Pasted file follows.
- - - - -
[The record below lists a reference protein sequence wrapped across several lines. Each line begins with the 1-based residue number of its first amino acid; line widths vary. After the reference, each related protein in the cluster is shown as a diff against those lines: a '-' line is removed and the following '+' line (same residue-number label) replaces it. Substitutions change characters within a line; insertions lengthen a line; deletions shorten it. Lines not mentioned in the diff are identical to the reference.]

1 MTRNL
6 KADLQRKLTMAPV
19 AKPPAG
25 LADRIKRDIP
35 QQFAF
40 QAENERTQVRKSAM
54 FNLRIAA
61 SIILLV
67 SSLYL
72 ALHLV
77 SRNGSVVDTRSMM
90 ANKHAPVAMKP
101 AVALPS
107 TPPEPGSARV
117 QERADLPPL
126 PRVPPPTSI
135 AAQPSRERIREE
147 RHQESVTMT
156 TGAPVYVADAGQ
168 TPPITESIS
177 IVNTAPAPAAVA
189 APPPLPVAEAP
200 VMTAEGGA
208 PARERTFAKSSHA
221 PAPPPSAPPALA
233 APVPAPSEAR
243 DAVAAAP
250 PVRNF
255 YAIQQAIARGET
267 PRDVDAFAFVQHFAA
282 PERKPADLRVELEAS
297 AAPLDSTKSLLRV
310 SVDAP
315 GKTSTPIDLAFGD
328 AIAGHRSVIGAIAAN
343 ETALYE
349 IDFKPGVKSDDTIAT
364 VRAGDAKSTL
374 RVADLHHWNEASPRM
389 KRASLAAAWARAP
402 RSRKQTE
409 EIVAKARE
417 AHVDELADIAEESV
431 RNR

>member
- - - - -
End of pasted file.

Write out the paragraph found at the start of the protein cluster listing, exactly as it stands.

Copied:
[The record below lists a reference protein sequence wrapped across several lines. Each line begins with the 1-based residue number of its first amino acid; line widths vary. After the reference, each related protein in the cluster is shown as a diff against those lines: a '-' line is removed and the following '+' line (same residue-number label) replaces it. Substitutions change characters within a line; insertions lengthen a line; deletions shorten it. Lines not mentioned in the diff are identical to the reference.]